Entry to the Maritime Museum costs €17.50 for adults and €8.50 for children aged 4 to 17. Children under 4 can get in free. The Maritime Museum is another Amsterdam museum included in the I amsterdam City Card.
Explore the Marineterrein
The Marineterrein, 10 minutes’ walk from NEMO, is an intriguing part of Amsterdam. In the 17th and 18th century, this area was Amsterdam’s centre for shipbuilding; a hive of industry in the busiest port in the world.
The Marineterrein was a secretive area until 2015, when the Dutch Navy reduced its operations in the area and it was finally opened to the public. Today, it’s full of interesting and innovative businesses and exhibition spaces.
It’s also full of interesting stories; on my trip to Amsterdam in December 2023 we had a guided walking tour of the area by Berber from Tours That Matter, and she was able to point out all the interesting features of the area, including the old shooting range (now an art exhibition space) and the window of Vincent Van Gogh’s room when he was a naval student here.
The Marineterrein has a lovely little park just beyond the entrance at Marineterreinparkje, and the whole area is very popular on sunny days.
Science and technology museums in and around Amsterdam
If you’re looking for more museums about science and technology, there are a few other options in and around Amsterdam.
Micropia is the world’s only museum completely dedicated to the invisible world of microbes, from viruses to bacteria.
High-tech exhibits spanning several floors visually magnify these lifeforms 10 million times and investigate their roles in areas like food production, medical advancements, and even space travel.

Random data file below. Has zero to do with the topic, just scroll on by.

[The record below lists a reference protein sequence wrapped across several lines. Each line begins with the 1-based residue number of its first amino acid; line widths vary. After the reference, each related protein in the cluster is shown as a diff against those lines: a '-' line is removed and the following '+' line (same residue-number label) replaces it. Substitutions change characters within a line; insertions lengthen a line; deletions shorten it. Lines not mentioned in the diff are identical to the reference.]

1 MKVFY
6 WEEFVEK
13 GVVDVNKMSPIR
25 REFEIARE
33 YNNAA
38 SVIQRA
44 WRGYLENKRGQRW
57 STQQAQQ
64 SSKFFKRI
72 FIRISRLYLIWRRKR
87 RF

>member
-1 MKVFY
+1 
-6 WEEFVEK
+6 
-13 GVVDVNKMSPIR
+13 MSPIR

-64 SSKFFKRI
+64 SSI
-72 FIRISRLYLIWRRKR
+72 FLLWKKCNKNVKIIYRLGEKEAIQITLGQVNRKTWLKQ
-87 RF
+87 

Artis Groote Museum, Amsterdam
Next door to Micropia, Artis Groote Museum describes itself as the “museum of big ideas”.
The museum is divided into 14 zones, each one using a human body part as an opportunity to explore how we connect to the wider world.
Fashion For Good, Amsterdam
A fashion museum might seem an unusual choice for a list of science museums, and I would have agreed before I visited, but Fashion For Good focuses as much on innovation as ethics and style.
Their displays on sustainable new materials like leather made from flowers and dyes made from waste products were really fascinating – you’re just as likely to learn about science and technology here as in a traditional science museum.
Railway Museum, Utrecht
If you’re willing to travel a little way outside Amsterdam to Utrecht, you can visit the amazing Dutch national Railway Museum (Het Spoorwegmuseum).
This wonderful museum is set in an old railway station and contains a wonderful collection of historic trains alongside immersive exhibitions on the history and future of the Netherlands’ railways.
The journey from Amsterdam to the museum in Utrecht takes less than an hour.
Final thoughts: is visiting NEMO worth it?
Visiting NEMO is absolutely worth it. Amsterdam’s science museum is innovative, inventive and an engaging experience for all ages. The building itself is stunning, and the views from the rooftop terrace were a highlight of my trip to Amsterdam (even thought it was a bit chilly!) and I loved how varied and exciting the museum exhibits are. It’s particularly good for families, but there’s lots to enjoy at NEMO for everyone.
Would you visit the NEMO science museum in Amsterdam?